NEW YORK // A South African businessman who helped put a Russian arms dealer known as The Merchant of Death behind bars for 25 years was rewarded with a five-year prison term for charges stemming from the same US sting operation.
The sentence means Andrew Smulian will be a free man within a few months, having been in custody continuously since his arrest in 2008.
Before hearing his fate on Wednesday, Smulian told a judge in federal court that he regretted ever getting involved in a deal to arm South American terrorists with Victor Bout that turned out to be an elaborate Drug Enforcement Administration sting.
"I would like to say that I categorically accept full responsibility for my own misconduct," Smulian said.
Before the sentence was imposed, prosecutors said Smulian, 71, deserved credit for immediately deciding to cooperate, pleading guilty to conspiracy charges and becoming a crucial government witness at Bout's trial last year.
The judge, Shira Scheindlin, described Smulian as a relatively harmless dupe - "a conduit the government used to get to the man they really wanted to catch".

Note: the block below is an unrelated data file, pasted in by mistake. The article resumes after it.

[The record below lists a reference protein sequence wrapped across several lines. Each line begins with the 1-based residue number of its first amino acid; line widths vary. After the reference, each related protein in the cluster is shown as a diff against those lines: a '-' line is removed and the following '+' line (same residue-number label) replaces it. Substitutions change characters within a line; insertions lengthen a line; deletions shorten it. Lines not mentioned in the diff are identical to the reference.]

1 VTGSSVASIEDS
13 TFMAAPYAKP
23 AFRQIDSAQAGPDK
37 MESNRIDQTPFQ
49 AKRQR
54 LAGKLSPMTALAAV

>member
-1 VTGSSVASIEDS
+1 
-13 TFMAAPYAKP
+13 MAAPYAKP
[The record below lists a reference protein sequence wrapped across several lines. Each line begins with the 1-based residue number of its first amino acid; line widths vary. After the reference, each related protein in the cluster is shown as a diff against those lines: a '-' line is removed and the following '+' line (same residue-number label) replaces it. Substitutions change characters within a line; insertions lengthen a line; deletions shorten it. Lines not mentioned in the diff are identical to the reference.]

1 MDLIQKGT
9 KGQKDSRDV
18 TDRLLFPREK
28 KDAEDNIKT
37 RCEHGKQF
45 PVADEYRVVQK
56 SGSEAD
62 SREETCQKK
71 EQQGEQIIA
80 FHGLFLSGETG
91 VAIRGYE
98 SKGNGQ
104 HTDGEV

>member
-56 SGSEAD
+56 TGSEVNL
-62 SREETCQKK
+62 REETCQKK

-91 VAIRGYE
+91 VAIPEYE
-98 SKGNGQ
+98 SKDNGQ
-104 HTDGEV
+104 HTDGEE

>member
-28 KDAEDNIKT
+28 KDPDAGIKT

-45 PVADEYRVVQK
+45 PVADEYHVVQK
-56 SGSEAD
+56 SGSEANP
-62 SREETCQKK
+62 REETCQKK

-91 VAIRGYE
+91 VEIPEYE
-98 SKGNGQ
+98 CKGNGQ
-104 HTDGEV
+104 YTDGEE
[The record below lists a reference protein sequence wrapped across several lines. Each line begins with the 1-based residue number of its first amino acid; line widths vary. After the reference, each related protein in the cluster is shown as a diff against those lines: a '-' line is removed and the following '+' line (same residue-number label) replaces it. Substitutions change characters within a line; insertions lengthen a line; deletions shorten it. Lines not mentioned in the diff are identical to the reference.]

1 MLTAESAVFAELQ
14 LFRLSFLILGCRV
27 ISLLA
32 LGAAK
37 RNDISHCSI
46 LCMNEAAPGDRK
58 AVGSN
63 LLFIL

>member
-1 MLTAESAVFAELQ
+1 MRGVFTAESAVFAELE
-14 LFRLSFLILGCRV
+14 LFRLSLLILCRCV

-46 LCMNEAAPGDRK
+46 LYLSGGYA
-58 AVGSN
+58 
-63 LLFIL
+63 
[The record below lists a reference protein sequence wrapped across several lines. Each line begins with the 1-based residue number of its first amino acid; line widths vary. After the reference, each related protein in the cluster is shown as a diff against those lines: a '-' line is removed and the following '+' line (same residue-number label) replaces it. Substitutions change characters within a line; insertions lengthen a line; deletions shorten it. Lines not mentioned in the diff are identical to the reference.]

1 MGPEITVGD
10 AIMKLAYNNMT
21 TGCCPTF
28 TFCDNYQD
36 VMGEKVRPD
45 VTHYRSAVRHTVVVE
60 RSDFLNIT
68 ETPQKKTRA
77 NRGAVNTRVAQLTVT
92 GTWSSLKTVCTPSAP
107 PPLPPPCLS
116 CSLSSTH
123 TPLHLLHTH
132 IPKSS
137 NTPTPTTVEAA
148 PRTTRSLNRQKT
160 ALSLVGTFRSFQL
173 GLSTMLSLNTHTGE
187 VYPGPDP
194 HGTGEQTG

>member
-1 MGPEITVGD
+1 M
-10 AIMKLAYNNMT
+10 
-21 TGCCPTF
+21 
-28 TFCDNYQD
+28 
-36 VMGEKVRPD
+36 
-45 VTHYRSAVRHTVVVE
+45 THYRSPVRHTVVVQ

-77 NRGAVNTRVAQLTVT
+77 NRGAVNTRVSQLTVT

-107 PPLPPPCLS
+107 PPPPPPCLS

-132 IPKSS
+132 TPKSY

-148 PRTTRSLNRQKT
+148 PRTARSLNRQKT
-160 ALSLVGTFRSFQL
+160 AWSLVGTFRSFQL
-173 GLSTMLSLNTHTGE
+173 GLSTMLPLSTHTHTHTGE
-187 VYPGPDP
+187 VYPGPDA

The real catch was a former Soviet military officer who for two decades built a worldwide air cargo operation, amassing a fleet of more than 60 transport planes, hundreds of companies and a fortune reportedly in excess of $6 billion - exploits that were the main inspiration for the Nicholas Cage film Lord of War.
Bout's aircraft flew from Afghanistan to Angola, carrying everything from raw minerals to gladiolas, drilling equipment to frozen fish. But the network's speciality, according to authorities, was black market arms - assault rifles, ammunition, anti-aircraft missiles, helicopter gunships and a full range of sophisticated weapons systems, almost always sourced from Russian stocks or from Eastern European factories.